For more than two decades, hungry goats have helped lessen the chances of wildfires in Southern California by feeding on the fire-prone brush in the hills of Laguna Beach.
In previous years, Laguna Beach had two herds roaming the hills. However, wet weather last winter resulted in more vegetation than usual, so a third herd was brought in, KTLA reported.
Laguna Beach's firefighting goats have been deployed into action to help chew through brush that could become fuel for wildfires. https://t.co/Ip2LX6cRNo— KTLA 5 Morning News (@KTLAMorningNews) October 19, 2019
Laguna Beach Fire Marshal James Brown said contracting work to a goat-herding company was a tax-saving move, since hiring a hand crew would be much more expensive, KABC reported.
Agotilio Moreno has been herding goats for city officials since the 1990s, the television station reported.
Moreno, a native of Peru, told KABC the job was easy because he has worked higher elevations in the Andes Mountains. He added that he visits his wife and three daughters in Peru every three years when he needs to renew his visa.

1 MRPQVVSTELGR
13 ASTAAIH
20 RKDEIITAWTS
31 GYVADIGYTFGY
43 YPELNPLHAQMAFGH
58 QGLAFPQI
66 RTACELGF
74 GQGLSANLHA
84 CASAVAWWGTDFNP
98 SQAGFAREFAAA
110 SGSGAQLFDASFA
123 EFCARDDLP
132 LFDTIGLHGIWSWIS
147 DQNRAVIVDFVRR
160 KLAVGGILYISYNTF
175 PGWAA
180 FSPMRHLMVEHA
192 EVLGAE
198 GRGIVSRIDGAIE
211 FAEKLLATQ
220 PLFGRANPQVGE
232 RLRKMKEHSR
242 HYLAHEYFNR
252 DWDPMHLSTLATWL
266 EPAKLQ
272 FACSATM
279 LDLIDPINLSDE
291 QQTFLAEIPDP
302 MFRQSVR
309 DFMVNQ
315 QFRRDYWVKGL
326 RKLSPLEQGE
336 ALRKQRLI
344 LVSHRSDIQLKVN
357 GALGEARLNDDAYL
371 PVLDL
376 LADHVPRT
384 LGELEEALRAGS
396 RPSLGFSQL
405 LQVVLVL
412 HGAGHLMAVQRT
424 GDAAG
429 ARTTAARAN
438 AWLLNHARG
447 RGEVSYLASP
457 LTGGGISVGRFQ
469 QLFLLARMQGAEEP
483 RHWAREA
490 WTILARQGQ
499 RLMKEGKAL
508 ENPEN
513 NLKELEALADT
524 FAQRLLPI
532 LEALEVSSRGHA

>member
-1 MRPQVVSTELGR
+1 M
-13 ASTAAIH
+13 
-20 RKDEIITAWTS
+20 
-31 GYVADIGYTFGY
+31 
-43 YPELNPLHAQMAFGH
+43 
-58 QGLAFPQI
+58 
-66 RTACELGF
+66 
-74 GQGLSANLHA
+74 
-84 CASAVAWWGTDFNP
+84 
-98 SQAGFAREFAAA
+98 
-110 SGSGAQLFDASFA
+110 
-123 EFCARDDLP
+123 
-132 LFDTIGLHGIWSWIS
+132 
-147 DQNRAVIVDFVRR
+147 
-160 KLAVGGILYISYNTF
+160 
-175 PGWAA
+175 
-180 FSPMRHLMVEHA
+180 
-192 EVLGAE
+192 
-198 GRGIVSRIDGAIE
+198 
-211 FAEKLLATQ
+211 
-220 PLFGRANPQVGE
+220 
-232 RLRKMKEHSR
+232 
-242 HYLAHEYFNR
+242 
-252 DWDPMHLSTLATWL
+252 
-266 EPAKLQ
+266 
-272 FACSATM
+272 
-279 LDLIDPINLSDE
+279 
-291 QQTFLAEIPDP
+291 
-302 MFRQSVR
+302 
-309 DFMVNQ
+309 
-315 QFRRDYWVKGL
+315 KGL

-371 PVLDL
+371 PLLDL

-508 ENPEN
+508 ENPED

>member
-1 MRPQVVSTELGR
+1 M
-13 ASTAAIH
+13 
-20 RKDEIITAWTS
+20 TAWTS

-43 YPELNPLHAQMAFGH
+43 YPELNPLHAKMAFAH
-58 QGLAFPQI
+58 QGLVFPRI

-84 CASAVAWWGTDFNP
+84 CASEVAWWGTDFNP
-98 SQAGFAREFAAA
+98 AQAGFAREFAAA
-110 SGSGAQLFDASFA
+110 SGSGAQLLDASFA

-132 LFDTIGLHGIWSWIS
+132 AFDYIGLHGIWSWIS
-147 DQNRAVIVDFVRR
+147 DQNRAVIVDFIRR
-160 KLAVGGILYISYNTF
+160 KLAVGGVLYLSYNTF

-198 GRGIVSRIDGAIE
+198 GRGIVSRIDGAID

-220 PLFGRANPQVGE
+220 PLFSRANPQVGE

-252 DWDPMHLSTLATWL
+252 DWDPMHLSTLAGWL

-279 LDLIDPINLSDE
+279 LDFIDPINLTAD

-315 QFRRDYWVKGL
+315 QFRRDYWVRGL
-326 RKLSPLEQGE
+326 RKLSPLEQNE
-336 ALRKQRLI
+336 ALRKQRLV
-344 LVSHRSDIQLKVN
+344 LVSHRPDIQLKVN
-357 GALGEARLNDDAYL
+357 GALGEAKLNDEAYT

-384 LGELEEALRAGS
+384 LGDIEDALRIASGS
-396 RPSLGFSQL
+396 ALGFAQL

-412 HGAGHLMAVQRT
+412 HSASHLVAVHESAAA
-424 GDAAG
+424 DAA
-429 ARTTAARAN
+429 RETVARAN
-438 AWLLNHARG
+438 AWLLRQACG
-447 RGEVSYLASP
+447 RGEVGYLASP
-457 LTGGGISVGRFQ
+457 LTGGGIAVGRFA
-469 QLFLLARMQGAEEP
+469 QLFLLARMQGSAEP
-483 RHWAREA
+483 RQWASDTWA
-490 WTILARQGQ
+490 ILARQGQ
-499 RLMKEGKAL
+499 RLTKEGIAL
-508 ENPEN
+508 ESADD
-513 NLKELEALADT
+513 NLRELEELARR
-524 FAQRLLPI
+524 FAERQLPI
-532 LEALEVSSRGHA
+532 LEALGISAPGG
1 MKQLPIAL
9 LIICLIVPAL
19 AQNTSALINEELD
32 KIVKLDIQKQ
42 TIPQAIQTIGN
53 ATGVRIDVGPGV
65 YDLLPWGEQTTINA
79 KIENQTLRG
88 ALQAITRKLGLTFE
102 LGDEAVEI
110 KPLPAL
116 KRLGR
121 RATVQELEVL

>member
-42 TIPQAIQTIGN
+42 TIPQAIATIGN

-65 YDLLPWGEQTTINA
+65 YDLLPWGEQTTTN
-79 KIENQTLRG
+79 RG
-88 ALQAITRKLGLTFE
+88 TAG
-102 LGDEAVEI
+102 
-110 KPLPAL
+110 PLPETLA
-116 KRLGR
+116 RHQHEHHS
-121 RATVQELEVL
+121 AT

Moreno's two youngest daughters are studying to be environmental engineers, and the money he makes helps finance their education, the television station reported.
Brown said in 2017, nearly 500 goats were used in the Laguna Beach hills and only 150 were needed in 2018. However, the heavy rains this year forced city officials to bring in more goats.
"So we had a lot of growth and now we're having to deal with that growth by using the goats to cut it down," Brown told KABC.
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